Nevada Homeowners Insurance

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Homeowners Insurance in Nevada: Complete Consumer Guide

If you live here, you probably know some fun facts about Nevada, which make it a very unique state. For instance, Nevada grew much larger after its inception into the union in 1864. The largest gold-producing state, it is strangely nicknamed “the silver state” but not without reason: the country’s largest silver deposit, the Comstock Lode, was found in Nevada in 1859. It was named after the Sierra Nevada mountain range and has more mountain ranges than any other state. Of course, Las Vegas is what makes this state a popular destination and the city has more hotel rooms than any other city in the world. Also, 15 of the 25 largest hotels in the world are in Las Vegas too. Nevada was the first state to ban restriction of voting based on race. Area 51 is located here, and is rumored to house UFO research facilities, but it’s really a top secret area of Nellis Air Force Range and Nuclear Test Site.

Types of policy for Homeowners Insurance in Nevada

HO-1 is the most basic type of home insurance policy and it is the least expensive. However, many carriers do not offer it because it has such minimal coverage (10 perils).

HO-2 covers a bit more than the basic form, but is still limited in scope and less commonly used than the HO-3 form. Some insurers also do not offer this type of policy just as they don’t offer HO-1.

HO-3 is the most common type of homeowners insurance policy and has a broader coverage than the HO-2 form. This is the most commonly purchased type of homeowners insurance.

HO-5 is the most comprehensive form of homeowners insurance. It’s the most common type of homeowners insurance after the HO-3.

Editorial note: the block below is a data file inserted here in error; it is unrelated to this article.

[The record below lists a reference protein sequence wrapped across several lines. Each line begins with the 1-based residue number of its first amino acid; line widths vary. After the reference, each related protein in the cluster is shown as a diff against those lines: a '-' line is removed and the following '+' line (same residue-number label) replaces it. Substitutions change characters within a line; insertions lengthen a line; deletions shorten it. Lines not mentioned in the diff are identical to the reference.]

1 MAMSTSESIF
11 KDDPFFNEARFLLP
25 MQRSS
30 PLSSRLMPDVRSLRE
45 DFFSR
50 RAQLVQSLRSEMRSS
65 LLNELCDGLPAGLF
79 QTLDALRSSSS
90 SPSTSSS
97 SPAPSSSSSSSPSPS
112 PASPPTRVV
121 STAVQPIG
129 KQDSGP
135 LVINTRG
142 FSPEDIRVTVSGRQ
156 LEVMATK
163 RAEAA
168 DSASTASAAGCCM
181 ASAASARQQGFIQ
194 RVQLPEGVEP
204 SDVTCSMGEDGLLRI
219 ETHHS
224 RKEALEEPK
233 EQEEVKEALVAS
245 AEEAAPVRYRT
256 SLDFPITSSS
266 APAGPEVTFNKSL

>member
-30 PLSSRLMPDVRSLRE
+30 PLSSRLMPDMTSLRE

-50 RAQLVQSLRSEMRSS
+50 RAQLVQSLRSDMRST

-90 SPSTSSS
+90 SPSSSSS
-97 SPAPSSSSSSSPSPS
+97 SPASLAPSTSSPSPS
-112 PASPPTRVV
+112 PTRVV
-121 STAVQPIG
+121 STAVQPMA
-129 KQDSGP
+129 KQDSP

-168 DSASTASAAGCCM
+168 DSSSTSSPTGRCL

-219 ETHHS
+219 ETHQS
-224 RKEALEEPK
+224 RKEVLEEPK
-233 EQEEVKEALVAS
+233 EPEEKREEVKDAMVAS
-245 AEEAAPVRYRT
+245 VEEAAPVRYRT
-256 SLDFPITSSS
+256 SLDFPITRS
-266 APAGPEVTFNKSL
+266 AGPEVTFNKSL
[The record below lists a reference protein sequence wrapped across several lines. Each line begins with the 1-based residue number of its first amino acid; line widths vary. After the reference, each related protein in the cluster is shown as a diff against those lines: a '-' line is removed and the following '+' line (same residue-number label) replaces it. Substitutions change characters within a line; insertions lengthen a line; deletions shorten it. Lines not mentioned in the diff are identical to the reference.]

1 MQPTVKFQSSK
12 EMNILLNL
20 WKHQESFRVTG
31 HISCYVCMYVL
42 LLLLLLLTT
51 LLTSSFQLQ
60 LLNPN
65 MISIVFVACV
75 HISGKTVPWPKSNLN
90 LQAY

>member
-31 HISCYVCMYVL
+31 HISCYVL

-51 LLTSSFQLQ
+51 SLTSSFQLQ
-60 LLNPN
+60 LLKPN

HO-6 is for condo owners, and is usually a walls-in policy that doesn’t cover much of the structure if at all. Without an HO-6 form, condo owners are not covered for the personal property.

HO-8 is a special type of homeowners insurance policy for homes that don’t meet the standards for other policy forms. Some older homes qualify for this type of coverage.

What factors affect rates on homeowners insurance in Nevada?

Many factors weigh in on the rate your insurer may offer you. For instance, the materials your home is made of, construction materials and the size of your home matter. So does the location and crime statistics in your neighborhood. How’s your credit? Are you married and do you bundle with car insurance? Speak in depth with an insurance agent about all the discounts an insurer offers. Discounts can really lower a rate greatly, so mention all affiliations and organization you belong to.

Top 5 disasters in the State of Nevada

Nevada federally declared Fire as the most common disaster with 71 counts since 1953, followed by Flood, Severe Storms, Biological and Snow. Fire/Lightning is one of 16 perils covered in a standard HO-3 homeowners policy. Here are the top 5 federally declared disaster in the state of Nevada:

Rank Declaration Title Disaster Number
1 Fire 71
2 Flood 11
3 Severe Storms 7
4 Biological 2
5 Snow 2

Source: Federal Emergency Management Agency (FEMA)